Crowley lets the angel murmur to himself and carefully disconnects the phone from the wall. He mentally crosses Spain off his list of destinations.
He must escape, you see. He must escape because he has fallen in love. You would think it impossible, but Crowley has never been one to play by the rules. He knows, however, that he cannot allow himself the hope of it being anything more than one-sided. That is killing him. He knows, too, that he cannot remain here, tormented by soft, loving, innocently inviting smiles and the open beauty of that face, in case one day he can no longer resist temptation – ironic, really – and takes the angel's face in his hands, and kisses him till he feels weak at the knees. Because he knows that in doing this, he will have done the one thing which he cannot bear to contemplate. He had promised, so long ago, that he would never try to tempt his angel, and the thought of the betrayal in the angel's eyes as he felt himself being torn away and cast down…
Each man kills the thing he loves. And Anthony J. Crowley is aware that he has the power to do just that. Aziraphale is not made for Hell. The pain of being ripped from Heaven would break his heart, and knowing that it was he who had caused it would break Crowley's too.
Everything about the angel which Crowley loves so much is everything which makes it impossible to tell him, for fear of losing. The innocent trust which his angel places in him. The pure, flickering beauty, the gentleness of character, the principles which Aziraphale holds so close as though they are an armour against temptation. Against Crowley.
Love is not meant for the likes of Anthony J. Crowley. And it is killing him. Slowly but surely the pain in his mortal heart is growing and the desire to leave his body, retake natural form and scream for the agony is becoming unbearable. So Crowley is running away. He will go somewhere Aziraphale cannot find him, though he knows that if the angel searches hard enough, he will have to keep moving to stay one step ahead. It is worth it, to save both of them from this.
To make a clean break of it, everything of the old Crowley has been destroyed. With a flick of his hand, the answer machine lies molten and smoking, and his Bentley – instantly and fatally recognisable – has been sold to a struggling car dealer with a family to support and little means to do so. Another act of almost kindness, Crowley thinks disgustedly.
But not his cell phone. He has kept that, out of some sort of twisted desire to know that Aziraphale will always be able to reach him. If his angel is in trouble, or in danger, Crowley will never desert him. At least, that's how he tries to justify it. He will keep his cell phone running for centuries, millennia if that is what it takes.
He takes a last look round his flat and says a silent goodbye to the plants. He has assured them they will be well looked after by their new owner, and he is sure they will be pleased to see him go. Will Aziraphale miss him, or will he and the Arrangement be easily forgotten? He feels he knows the answer.
He strides outside, climbs into the waiting taxi, and tells the cabbie to take him to Heathrow Airport. And there, standing in front of the departures board, he'll decide where to go. Perhaps somewhere warm, with plenty of things to distract him and take his mind off home. No, no longer home. He will build a new home somewhere Aziraphale is not. And when his angel comes looking, he will move on and build his home again.
He unfolds himself from the cab, the creases in his suit disappearing with a brush of his hand. He pays the cabbie five times his fare and walks into the terminal, the doors closing behind him, closing on London and on Aziraphale.
Some four hundred years later, Crowley lies on a beach in the Outer Hebrides, enjoying the consequences of global warming, and sipping a brightly coloured whisky cocktail (served with a small tartan umbrella resting jauntily on the side of the glass.) He surveys the scene before him and tries to ignore the pang in his chest as he wishes, with a rebellious and quickly suppressed thought, that Aziraphale were here.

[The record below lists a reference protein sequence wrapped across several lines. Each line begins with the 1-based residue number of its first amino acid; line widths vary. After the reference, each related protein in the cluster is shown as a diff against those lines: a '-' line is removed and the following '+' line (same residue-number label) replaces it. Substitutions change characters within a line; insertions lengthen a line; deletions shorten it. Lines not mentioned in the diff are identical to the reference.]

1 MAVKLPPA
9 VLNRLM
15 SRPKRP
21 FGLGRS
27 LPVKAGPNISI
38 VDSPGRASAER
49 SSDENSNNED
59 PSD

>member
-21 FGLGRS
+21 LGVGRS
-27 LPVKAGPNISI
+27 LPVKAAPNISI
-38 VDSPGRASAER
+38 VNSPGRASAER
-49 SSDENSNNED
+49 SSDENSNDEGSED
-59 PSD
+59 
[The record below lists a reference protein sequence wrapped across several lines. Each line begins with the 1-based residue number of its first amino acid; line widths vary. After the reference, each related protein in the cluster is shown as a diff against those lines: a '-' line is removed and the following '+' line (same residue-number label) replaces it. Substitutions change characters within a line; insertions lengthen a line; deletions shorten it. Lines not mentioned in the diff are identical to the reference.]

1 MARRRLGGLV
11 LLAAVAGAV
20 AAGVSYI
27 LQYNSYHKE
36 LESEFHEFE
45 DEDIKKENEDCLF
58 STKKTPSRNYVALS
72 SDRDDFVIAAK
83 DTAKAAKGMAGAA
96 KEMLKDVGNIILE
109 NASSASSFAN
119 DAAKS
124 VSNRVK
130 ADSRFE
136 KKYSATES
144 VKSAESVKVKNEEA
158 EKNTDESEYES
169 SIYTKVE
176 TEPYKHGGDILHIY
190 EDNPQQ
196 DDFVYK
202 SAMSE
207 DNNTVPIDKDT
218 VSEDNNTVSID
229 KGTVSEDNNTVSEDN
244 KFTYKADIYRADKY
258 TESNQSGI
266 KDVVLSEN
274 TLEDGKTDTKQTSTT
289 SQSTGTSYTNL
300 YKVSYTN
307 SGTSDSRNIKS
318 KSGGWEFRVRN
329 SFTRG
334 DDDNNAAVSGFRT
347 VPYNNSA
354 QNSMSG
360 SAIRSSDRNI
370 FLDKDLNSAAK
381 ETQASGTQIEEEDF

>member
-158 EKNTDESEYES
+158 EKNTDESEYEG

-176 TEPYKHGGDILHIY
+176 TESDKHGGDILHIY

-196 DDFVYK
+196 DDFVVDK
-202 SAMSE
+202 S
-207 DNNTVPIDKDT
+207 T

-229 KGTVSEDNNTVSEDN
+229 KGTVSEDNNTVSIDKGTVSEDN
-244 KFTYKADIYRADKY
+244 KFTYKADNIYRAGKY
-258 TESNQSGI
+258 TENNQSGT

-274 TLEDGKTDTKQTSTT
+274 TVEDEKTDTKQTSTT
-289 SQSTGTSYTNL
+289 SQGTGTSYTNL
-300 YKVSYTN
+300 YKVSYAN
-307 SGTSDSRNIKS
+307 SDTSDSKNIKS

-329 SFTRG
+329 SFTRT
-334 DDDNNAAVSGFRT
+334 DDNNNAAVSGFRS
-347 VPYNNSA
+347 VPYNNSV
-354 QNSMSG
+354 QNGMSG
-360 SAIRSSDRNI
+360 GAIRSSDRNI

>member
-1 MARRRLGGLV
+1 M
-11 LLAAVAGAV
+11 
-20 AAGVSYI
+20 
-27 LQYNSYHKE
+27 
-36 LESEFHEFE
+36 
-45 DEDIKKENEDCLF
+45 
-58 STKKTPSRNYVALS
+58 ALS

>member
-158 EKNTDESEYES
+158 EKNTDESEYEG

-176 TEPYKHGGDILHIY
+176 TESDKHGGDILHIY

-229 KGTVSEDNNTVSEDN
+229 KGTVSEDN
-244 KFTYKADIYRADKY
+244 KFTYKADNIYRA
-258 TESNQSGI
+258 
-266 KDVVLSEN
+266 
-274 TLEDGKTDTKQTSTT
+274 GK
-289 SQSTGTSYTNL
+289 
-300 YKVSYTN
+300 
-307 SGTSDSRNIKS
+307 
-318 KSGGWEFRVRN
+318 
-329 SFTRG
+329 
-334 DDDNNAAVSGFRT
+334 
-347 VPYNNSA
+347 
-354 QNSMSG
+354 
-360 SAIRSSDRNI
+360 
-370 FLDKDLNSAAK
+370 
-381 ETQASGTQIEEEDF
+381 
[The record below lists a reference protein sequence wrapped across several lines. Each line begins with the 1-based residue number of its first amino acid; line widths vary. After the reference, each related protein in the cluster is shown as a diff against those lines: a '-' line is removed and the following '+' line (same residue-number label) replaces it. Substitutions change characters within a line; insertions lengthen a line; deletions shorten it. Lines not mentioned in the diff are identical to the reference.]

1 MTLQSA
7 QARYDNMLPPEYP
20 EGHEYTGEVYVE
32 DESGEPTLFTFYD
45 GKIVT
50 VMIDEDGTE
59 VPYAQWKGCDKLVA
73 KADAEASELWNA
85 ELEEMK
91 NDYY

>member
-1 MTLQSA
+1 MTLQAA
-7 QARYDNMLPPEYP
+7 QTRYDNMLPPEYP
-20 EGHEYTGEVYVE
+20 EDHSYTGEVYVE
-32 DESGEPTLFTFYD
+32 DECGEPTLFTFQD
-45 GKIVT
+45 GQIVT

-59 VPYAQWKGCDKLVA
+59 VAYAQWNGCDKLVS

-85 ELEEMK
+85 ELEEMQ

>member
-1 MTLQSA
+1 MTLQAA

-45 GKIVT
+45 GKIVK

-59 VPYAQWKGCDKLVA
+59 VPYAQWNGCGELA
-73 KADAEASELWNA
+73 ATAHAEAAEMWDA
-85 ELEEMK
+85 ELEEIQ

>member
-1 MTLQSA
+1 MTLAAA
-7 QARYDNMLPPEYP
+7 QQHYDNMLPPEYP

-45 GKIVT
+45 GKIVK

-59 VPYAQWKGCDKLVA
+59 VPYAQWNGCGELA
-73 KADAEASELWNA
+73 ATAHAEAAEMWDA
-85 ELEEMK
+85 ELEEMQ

400 x 365… 146000 days. 146000 x 24… 3484000 hours. 3484000 x 60… 209220000 minutes. 209220000 x 60… 12553200000 seconds. And not one but he has felt the Aziraphale-shaped hole beside his heart.
He watches children play happily in the waves, taking it in turns to drown each other. He takes a sip of his cocktail and decides that whisky and grenadine are, perhaps, not the happiest of bedfellows. A blink, and he sips a dry martini.
A tiny chirping sound, like a baby bird or a frog trying to defend its pond, startles Crowley and he looks up into the leaves of the tall Scots Palm, expecting to see a nest of the Lesser Pheasanted Macaw. Instead, he feels a vibrating near his hip. The cocktail glass shatters on the corner of the lounger.
He has kept his phone for four hundred years, waiting for and dreading this moment. He closes his eyes and lets it ring. It does, for what seems like hours, until the cheeping ceases and Crowley knows that somewhere in the world, Aziraphale stands, talking into Crowley's voicemail. It is all he can do not to seize the phone and hear that soft voice, or to sob out his apologies and his desire.
He gives it ten minutes, though it is agony to wait that long. He then picks up the traitorous piece of plastic, so incredibly outdated, pressing the key relevant to 'recover message'.
A beep, then a buzz. Then a shuddering breath, as if the person on the other end is trying not to cry out.
"Crowley? Crowley, please, answer. I've given you four hundred years, please pick up the phone…" – a pause, and Crowley can see his angel's face, broken and empty – "I thought perhaps you needed some time… but it's been so long… Please, Crowley, tell me you're alright. I know you haven't gone back Down, I can sense you still… I won't ask you where you are, or try to follow you, just speak to me, only for a little while." – Another pause and Crowley wonders whether to press 'delete message' and have done with it – "I'm coming after you, Crowley, just in case something has happened. I could never… Oh, Crowley, please…" – the angel sounds near to tears, or is it Crowley's imagination running away with itself? – "just let me know you're there. I miss you, Crowley, I just want –" Beep. "End of message."
Love is not meant for the likes of Anthony J. Crowley, and as he places his cell phone on the sand, he realises that he suddenly feels old, though he knows his mortal body cannot age. Love is not meant for the likes of Anthony J. Crowley, and at this moment he feels a terrible resignation embrace him. Love is not meant for the likes of Anthony J. Crowley, but from this moment he knows he can no longer resist.